Five years ago, Julie Delpy wrote, directed and starred in the amiably shaggy romantic comedy 2 Days in Paris, in which she and Adam Goldberg’s young lovers went to France for a visit.
Although the movie gods were not exactly crying out for a sequel, superfluousness is one of the virtues of the new follow-up, 2 Days in New York, a giddy and largely consequence-free romp that sends a group of out-of-place Frenchmen and woman into the maelstrom of Manhattan.
Delpy’s harried artist Marion is now raising the child she had with her ex-boyfriend (Goldberg’s Paris character) while living with her new love Mingus (Chris Rock). Although she is prepping a gallery show in which she plans to auction off her soul (no, really), there’s not much at risk in the film’s frothy farce.
The chaos that erupts when Delpy’s father and sister, along with the latter’s boyfriend, cram into the couple’s two-bedroom apartment is bound to blow over. Like any family visit, it needs to be only weathered.
As a bespectacled Village Voice reporter, Rock’s Mingus uncharacteristically serves as the straight man to a cavalcade of Gallic goofballs, who’ve flown over to watch Marion unveil her photographs of former lovers (and to witness the sale of her soul, of course).
Dad Jeannot (Delpy’s real-life father, Albert Delpy), tries to sneak past Homeland Security with several pounds of sausage strapped to his gut; sister Rose (Alexia Landeau) seems to find undergarments optional, wearing only a loose-fitting tank top to Marion’s yoga class.
Manu (Alex Nahon), Rose’s current and Marion’s former boyfriend, is obsessed with Mingus’ blackness and deaf to the implications of randomly raising the subject of Salt-N-Pepa or asking, “Are you happy Obama is president?”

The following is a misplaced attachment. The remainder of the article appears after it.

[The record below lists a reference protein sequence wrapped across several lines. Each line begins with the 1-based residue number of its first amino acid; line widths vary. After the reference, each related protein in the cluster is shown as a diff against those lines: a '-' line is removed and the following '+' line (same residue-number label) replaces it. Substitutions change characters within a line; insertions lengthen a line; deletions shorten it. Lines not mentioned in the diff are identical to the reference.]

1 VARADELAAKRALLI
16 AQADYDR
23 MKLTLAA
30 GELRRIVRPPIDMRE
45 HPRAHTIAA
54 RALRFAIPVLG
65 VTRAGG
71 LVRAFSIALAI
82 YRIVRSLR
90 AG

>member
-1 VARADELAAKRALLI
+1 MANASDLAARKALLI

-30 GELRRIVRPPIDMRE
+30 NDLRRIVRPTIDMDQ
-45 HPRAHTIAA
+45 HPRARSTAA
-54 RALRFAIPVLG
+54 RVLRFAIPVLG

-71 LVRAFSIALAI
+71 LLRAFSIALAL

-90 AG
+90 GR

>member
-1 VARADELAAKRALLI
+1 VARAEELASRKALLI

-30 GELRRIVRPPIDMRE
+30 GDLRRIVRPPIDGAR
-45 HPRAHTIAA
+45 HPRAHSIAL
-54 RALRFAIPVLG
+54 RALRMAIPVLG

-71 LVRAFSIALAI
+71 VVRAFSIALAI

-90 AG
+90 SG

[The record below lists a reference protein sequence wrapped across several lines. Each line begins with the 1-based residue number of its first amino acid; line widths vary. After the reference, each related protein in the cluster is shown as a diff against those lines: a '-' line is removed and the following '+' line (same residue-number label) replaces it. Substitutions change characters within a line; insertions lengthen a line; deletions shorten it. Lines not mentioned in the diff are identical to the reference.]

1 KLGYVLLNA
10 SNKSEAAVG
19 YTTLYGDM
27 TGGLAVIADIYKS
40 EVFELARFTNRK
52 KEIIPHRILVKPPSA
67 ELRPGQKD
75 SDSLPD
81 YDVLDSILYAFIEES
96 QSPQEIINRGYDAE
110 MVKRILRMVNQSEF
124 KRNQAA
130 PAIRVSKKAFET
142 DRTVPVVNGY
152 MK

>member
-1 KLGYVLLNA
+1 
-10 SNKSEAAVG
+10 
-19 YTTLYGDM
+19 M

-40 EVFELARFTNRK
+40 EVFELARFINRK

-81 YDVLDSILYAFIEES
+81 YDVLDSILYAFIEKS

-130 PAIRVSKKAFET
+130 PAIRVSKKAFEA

As subjects go, Franco-American culture clash is hardly virgin territoire, and to her credit, Delpy, who shares script credit with Landau and Nahon, doesn’t pretend otherwise. It’s no accident she opens 2 Days with a puppet-show prologue, since the figures who invade Marion and Mingus’ home do so with a lack of delicatesse not seen since Punch and Judy.
Nahon in particular does yeoman’s work maintaining Manu’s epic lack of self-awareness, which is less suggestive of differences in culture than it is a lack of blood to the brain.
Amid this mad bustle, simply holding onto herself is as much as Marion can handle, and sometimes more. Given its worn and battered state, it’s not surprising that her soul finally fetches a fairly modest sum, although the identity of its anonymous buyer turns out to be an unexpected delight.
But if Marion’s soul is up for grabs, Delpy has a firm grip on hers. 2 Days in Paris is as self-assured as it is slight, a deliberate diversion whose winsome charms never run dry.
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